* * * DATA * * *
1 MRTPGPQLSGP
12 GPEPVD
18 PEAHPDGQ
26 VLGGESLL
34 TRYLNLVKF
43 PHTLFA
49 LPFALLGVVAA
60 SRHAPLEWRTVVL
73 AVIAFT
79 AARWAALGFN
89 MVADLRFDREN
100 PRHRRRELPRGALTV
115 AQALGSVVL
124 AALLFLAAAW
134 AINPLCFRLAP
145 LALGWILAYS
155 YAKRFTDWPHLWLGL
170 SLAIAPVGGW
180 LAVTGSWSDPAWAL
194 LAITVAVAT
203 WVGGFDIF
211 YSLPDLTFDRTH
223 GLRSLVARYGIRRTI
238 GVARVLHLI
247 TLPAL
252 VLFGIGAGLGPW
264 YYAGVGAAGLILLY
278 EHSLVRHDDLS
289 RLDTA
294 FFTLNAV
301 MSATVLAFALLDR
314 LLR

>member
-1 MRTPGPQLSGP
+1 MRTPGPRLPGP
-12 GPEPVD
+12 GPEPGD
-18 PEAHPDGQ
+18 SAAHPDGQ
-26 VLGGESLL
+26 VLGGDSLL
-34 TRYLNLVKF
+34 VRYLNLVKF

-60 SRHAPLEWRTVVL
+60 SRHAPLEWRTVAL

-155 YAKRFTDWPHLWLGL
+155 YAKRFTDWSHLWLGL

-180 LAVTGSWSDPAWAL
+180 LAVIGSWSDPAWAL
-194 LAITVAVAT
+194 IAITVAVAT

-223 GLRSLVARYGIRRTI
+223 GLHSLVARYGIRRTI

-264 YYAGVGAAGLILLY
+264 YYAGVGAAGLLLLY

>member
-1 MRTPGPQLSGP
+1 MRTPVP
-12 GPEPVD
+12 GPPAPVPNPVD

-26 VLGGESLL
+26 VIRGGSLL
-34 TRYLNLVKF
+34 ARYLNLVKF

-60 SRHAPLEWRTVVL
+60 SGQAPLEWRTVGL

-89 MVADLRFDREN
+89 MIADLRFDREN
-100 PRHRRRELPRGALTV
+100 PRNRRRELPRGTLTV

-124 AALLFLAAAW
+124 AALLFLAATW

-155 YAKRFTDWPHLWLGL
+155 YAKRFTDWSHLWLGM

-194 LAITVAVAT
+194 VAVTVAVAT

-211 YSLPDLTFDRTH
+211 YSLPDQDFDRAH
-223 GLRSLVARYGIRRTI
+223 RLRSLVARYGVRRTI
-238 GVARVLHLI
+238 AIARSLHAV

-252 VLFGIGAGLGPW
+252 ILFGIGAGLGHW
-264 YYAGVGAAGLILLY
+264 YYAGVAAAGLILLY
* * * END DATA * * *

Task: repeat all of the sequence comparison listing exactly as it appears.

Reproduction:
1 MRTPGPQLSGP
12 GPEPVD
18 PEAHPDGQ
26 VLGGESLL
34 TRYLNLVKF
43 PHTLFA
49 LPFALLGVVAA
60 SRHAPLEWRTVVL
73 AVIAFT
79 AARWAALGFN
89 MVADLRFDREN
100 PRHRRRELPRGALTV
115 AQALGSVVL
124 AALLFLAAAW
134 AINPLCFRLAP
145 LALGWILAYS
155 YAKRFTDWPHLWLGL
170 SLAIAPVGGW
180 LAVTGSWSDPAWAL
194 LAITVAVAT
203 WVGGFDIF
211 YSLPDLTFDRTH
223 GLRSLVARYGIRRTI
238 GVARVLHLI
247 TLPAL
252 VLFGIGAGLGPW
264 YYAGVGAAGLILLY
278 EHSLVRHDDLS
289 RLDTA
294 FFTLNAV
301 MSATVLAFALLDR
314 LLR

>member
-1 MRTPGPQLSGP
+1 MRTPGPRLPGP
-12 GPEPVD
+12 GPEPGD
-18 PEAHPDGQ
+18 SAAHPDGQ
-26 VLGGESLL
+26 VLGGDSLL
-34 TRYLNLVKF
+34 VRYLNLVKF

-60 SRHAPLEWRTVVL
+60 SRHAPLEWRTVAL

-155 YAKRFTDWPHLWLGL
+155 YAKRFTDWSHLWLGL

-180 LAVTGSWSDPAWAL
+180 LAVIGSWSDPAWAL
-194 LAITVAVAT
+194 IAITVAVAT

-223 GLRSLVARYGIRRTI
+223 GLHSLVARYGIRRTI

-264 YYAGVGAAGLILLY
+264 YYAGVGAAGLLLLY

>member
-1 MRTPGPQLSGP
+1 MRTPVP
-12 GPEPVD
+12 GPPAPVPNPVD

-26 VLGGESLL
+26 VIRGGSLL
-34 TRYLNLVKF
+34 ARYLNLVKF

-60 SRHAPLEWRTVVL
+60 SGQAPLEWRTVGL

-89 MVADLRFDREN
+89 MIADLRFDREN
-100 PRHRRRELPRGALTV
+100 PRNRRRELPRGTLTV

-124 AALLFLAAAW
+124 AALLFLAATW

-155 YAKRFTDWPHLWLGL
+155 YAKRFTDWSHLWLGM

-194 LAITVAVAT
+194 VAVTVAVAT

-211 YSLPDLTFDRTH
+211 YSLPDQDFDRAH
-223 GLRSLVARYGIRRTI
+223 RLRSLVARYGVRRTI
-238 GVARVLHLI
+238 AIARSLHAV

-252 VLFGIGAGLGPW
+252 ILFGIGAGLGHW
-264 YYAGVGAAGLILLY
+264 YYAGVAAAGLILLY